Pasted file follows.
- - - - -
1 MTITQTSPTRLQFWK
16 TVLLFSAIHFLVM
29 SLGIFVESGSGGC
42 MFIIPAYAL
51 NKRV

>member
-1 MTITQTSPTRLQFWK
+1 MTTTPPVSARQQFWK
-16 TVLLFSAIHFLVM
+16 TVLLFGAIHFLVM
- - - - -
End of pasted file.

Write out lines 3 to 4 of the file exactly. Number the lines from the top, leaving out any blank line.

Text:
29 SLGIFVESGSGGC
42 MFIIPAYAL